(March 2009) Family planning is a lifesaver for millions of women and children in developing countries according to a new report by the Population Reference Bureau. Family Planning Saves Lives, now in its fourth edition, has provided valuable information to policymakers, program planners, and journalists over the years on the health benefits of family planning. While the message has not changed, this new edition presents updated findings on the crucial role of family planning in improving the health of women, children, and adolescents around the world.
To better address the cost implications of investing in mothers and children, the report provides useful data on the cost-benefits of family planning programs. Long considered a “best buy” among health investments, family planning is even more important in today’s financially strapped environment. As countries grapple with recession and search for better ways to stretch limited budgets, family planning stands out as one of the most cost-effective, high-yield interventions available. At an average supply cost of US$1.55 per user annually, it offers a safe, affordable, and effective way for governments to reduce maternal and child illness and deaths, as well as reduce national health expenditures on reproductive and children’s health problems.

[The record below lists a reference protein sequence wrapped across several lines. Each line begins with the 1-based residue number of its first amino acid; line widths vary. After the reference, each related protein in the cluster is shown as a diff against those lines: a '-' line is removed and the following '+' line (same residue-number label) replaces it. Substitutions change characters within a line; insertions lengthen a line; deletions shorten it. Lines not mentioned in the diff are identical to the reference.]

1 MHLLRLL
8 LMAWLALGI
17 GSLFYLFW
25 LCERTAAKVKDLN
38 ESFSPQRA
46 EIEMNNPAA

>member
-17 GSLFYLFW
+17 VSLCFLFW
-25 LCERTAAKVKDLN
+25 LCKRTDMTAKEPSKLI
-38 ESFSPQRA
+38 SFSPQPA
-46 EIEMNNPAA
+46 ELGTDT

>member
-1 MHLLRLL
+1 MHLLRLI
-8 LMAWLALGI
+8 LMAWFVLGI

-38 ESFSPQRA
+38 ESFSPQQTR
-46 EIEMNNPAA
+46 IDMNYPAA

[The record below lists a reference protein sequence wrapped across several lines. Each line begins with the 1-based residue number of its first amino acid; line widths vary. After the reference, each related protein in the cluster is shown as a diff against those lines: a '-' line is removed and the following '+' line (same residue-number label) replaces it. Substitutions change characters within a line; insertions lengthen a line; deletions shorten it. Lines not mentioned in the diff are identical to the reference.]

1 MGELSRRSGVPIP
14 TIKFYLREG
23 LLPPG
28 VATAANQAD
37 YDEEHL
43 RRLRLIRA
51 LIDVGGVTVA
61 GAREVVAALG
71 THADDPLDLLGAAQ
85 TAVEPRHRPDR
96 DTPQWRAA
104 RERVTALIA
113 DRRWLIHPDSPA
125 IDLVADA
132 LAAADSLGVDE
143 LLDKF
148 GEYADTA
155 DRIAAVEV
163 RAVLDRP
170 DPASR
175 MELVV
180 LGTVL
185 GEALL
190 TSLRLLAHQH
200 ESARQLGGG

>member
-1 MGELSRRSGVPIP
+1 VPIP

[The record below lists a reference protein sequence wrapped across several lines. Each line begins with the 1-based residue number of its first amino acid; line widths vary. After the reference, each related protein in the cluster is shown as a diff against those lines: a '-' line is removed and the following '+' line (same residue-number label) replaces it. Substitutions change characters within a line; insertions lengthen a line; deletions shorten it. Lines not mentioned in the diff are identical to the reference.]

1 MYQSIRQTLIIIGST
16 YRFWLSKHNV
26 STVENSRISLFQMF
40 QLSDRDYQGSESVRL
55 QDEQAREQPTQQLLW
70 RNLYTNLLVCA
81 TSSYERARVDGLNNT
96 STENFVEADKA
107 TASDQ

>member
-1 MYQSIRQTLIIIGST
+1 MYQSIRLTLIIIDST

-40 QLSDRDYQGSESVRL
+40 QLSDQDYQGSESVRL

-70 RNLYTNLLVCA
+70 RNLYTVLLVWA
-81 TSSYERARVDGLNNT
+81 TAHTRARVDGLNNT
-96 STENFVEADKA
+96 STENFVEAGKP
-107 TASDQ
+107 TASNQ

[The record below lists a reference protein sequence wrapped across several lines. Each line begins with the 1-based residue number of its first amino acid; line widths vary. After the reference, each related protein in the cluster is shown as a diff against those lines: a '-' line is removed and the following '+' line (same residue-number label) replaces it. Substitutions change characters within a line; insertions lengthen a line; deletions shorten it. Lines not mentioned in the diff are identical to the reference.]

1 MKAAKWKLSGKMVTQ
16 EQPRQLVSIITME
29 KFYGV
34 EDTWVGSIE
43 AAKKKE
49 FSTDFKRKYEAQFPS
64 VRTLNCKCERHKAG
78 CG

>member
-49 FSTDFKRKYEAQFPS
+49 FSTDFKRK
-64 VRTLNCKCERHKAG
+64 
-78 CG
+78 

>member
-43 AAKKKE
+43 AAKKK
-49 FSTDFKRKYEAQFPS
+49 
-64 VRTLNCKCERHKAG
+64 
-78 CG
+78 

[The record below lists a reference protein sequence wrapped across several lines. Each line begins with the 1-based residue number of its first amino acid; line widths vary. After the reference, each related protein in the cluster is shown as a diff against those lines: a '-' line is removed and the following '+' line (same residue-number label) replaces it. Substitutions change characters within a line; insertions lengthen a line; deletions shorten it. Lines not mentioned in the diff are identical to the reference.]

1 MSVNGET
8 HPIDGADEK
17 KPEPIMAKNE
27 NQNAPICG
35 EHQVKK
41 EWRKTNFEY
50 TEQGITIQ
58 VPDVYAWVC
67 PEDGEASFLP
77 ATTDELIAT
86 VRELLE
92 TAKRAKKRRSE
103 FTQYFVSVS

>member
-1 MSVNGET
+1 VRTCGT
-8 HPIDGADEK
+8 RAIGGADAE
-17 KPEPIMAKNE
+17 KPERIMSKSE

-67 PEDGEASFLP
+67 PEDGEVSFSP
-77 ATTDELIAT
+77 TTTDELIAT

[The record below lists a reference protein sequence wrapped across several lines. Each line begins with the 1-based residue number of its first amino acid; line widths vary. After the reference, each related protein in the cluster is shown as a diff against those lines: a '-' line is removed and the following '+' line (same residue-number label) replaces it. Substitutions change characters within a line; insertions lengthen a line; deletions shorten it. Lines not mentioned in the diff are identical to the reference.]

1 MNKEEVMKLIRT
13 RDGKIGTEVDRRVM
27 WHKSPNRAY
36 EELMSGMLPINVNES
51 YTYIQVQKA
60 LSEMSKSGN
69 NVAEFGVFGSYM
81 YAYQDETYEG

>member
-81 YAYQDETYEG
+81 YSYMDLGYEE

This latest edition also includes new information on how family planning reduces the rate of new HIV infections and deaths from AIDS as well as a “Special Focus” section on the challenges of repositioning family planning in sub-Saharan Africa, where programs have languished in many countries over the last decade.
Rhonda Smith is the lead author of Family Planning Saves Lives and is the associate vice president of International Programs at the Population Reference Bureau. In this audio interview, she discusses how global reproductive health has changed since the last edition in 1997, the challenges of funding, family planning, and PRB’s role in supporting family planning programs.
Eric Zuehlke is an editor at the Population Reference Bureau. Rhonda Smith is associate vice president, International Programs, at the Population Reference Bureau.